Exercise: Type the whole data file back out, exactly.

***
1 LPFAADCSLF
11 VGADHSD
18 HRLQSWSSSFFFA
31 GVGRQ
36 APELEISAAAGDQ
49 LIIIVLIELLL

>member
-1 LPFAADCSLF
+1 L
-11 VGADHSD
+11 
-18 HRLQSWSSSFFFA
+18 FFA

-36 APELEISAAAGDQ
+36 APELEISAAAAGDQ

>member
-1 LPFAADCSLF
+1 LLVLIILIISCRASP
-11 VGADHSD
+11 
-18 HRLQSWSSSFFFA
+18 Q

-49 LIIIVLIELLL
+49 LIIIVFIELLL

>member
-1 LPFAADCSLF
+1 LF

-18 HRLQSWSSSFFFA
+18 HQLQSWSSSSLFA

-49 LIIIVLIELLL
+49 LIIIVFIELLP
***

1 LPFAADCSLF
11 VGADHSD
18 HRLQSWSSSFFFA
31 GVGRQ
36 APELEISAAAGDQ
49 LIIIVLIELLL

>member
-1 LPFAADCSLF
+1 L
-11 VGADHSD
+11 
-18 HRLQSWSSSFFFA
+18 FFA

-36 APELEISAAAGDQ
+36 APELEISAAAAGDQ

>member
-1 LPFAADCSLF
+1 LLVLIILIISCRASP
-11 VGADHSD
+11 
-18 HRLQSWSSSFFFA
+18 Q

-49 LIIIVLIELLL
+49 LIIIVFIELLL

>member
-1 LPFAADCSLF
+1 LF

-18 HRLQSWSSSFFFA
+18 HQLQSWSSSSLFA

-49 LIIIVLIELLL
+49 LIIIVFIELLP